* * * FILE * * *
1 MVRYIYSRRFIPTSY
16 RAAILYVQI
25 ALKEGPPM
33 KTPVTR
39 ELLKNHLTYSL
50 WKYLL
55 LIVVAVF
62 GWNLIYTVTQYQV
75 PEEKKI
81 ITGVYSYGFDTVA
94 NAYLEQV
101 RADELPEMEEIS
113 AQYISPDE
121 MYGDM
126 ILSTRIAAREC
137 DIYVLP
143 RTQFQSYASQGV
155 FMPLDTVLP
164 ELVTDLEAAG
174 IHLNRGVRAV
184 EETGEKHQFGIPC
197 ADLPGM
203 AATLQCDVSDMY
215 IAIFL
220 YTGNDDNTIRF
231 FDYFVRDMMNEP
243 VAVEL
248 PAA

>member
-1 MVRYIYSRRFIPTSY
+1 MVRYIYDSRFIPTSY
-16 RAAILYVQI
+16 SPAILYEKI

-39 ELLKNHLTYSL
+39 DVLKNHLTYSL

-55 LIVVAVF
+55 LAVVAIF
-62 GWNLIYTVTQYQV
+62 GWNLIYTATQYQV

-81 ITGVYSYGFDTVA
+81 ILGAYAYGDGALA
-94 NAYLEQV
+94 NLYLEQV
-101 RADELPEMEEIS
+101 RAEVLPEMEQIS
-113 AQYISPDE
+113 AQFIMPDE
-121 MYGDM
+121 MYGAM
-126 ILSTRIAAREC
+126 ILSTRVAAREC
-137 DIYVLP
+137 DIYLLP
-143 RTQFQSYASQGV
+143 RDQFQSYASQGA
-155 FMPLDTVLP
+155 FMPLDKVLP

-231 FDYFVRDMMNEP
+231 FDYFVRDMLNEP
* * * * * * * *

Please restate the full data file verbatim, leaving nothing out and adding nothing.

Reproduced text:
1 MVRYIYSRRFIPTSY
16 RAAILYVQI
25 ALKEGPPM
33 KTPVTR
39 ELLKNHLTYSL
50 WKYLL
55 LIVVAVF
62 GWNLIYTVTQYQV
75 PEEKKI
81 ITGVYSYGFDTVA
94 NAYLEQV
101 RADELPEMEEIS
113 AQYISPDE
121 MYGDM
126 ILSTRIAAREC
137 DIYVLP
143 RTQFQSYASQGV
155 FMPLDTVLP
164 ELVTDLEAAG
174 IHLNRGVRAV
184 EETGEKHQFGIPC
197 ADLPGM
203 AATLQCDVSDMY
215 IAIFL
220 YTGNDDNTIRF
231 FDYFVRDMMNEP
243 VAVEL
248 PAA

>member
-1 MVRYIYSRRFIPTSY
+1 MVRYIYDSRFIPTSY
-16 RAAILYVQI
+16 SPAILYEKI

-39 ELLKNHLTYSL
+39 DVLKNHLTYSL

-55 LIVVAVF
+55 LAVVAIF
-62 GWNLIYTVTQYQV
+62 GWNLIYTATQYQV

-81 ITGVYSYGFDTVA
+81 ILGAYAYGDGALA
-94 NAYLEQV
+94 NLYLEQV
-101 RADELPEMEEIS
+101 RAEVLPEMEQIS
-113 AQYISPDE
+113 AQFIMPDE
-121 MYGDM
+121 MYGAM
-126 ILSTRIAAREC
+126 ILSTRVAAREC
-137 DIYVLP
+137 DIYLLP
-143 RTQFQSYASQGV
+143 RDQFQSYASQGA
-155 FMPLDTVLP
+155 FMPLDKVLP

-231 FDYFVRDMMNEP
+231 FDYFVRDMLNEP